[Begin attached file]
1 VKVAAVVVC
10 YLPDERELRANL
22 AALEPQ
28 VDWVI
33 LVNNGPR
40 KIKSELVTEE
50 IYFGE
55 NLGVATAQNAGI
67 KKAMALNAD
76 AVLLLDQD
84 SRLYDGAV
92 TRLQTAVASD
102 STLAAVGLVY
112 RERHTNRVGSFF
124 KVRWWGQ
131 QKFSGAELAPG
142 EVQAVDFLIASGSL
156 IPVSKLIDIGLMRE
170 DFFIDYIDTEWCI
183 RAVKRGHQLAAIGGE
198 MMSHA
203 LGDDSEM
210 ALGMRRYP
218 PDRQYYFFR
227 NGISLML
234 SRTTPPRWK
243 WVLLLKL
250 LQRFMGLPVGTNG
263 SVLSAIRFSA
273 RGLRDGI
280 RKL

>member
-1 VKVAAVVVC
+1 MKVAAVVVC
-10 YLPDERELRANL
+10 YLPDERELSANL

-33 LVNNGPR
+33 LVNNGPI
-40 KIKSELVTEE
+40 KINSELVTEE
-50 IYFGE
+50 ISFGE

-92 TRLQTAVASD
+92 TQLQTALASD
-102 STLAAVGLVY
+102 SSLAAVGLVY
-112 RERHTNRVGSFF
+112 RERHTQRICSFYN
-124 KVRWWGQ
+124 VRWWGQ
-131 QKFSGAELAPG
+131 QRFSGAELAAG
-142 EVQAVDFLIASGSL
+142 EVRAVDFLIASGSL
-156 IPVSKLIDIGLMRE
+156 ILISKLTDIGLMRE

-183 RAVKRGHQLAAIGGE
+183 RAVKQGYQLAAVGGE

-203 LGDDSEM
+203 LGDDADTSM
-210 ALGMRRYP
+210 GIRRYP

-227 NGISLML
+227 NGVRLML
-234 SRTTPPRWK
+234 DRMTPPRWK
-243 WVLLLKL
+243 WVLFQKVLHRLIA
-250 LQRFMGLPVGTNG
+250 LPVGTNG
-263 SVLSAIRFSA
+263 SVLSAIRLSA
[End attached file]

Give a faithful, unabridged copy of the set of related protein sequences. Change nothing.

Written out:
1 VKVAAVVVC
10 YLPDERELRANL
22 AALEPQ
28 VDWVI
33 LVNNGPR
40 KIKSELVTEE
50 IYFGE
55 NLGVATAQNAGI
67 KKAMALNAD
76 AVLLLDQD
84 SRLYDGAV
92 TRLQTAVASD
102 STLAAVGLVY
112 RERHTNRVGSFF
124 KVRWWGQ
131 QKFSGAELAPG
142 EVQAVDFLIASGSL
156 IPVSKLIDIGLMRE
170 DFFIDYIDTEWCI
183 RAVKRGHQLAAIGGE
198 MMSHA
203 LGDDSEM
210 ALGMRRYP
218 PDRQYYFFR
227 NGISLML
234 SRTTPPRWK
243 WVLLLKL
250 LQRFMGLPVGTNG
263 SVLSAIRFSA
273 RGLRDGI
280 RKL

>member
-1 VKVAAVVVC
+1 MKVAAVVVC
-10 YLPDERELRANL
+10 YLPDERELSANL

-33 LVNNGPR
+33 LVNNGPI
-40 KIKSELVTEE
+40 KINSELVTEE
-50 IYFGE
+50 ISFGE

-92 TRLQTAVASD
+92 TQLQTALASD
-102 STLAAVGLVY
+102 SSLAAVGLVY
-112 RERHTNRVGSFF
+112 RERHTQRICSFYN
-124 KVRWWGQ
+124 VRWWGQ
-131 QKFSGAELAPG
+131 QRFSGAELAAG
-142 EVQAVDFLIASGSL
+142 EVRAVDFLIASGSL
-156 IPVSKLIDIGLMRE
+156 ILISKLTDIGLMRE

-183 RAVKRGHQLAAIGGE
+183 RAVKQGYQLAAVGGE

-203 LGDDSEM
+203 LGDDADTSM
-210 ALGMRRYP
+210 GIRRYP

-227 NGISLML
+227 NGVRLML
-234 SRTTPPRWK
+234 DRMTPPRWK
-243 WVLLLKL
+243 WVLFQKVLHRLIA
-250 LQRFMGLPVGTNG
+250 LPVGTNG
-263 SVLSAIRFSA
+263 SVLSAIRLSA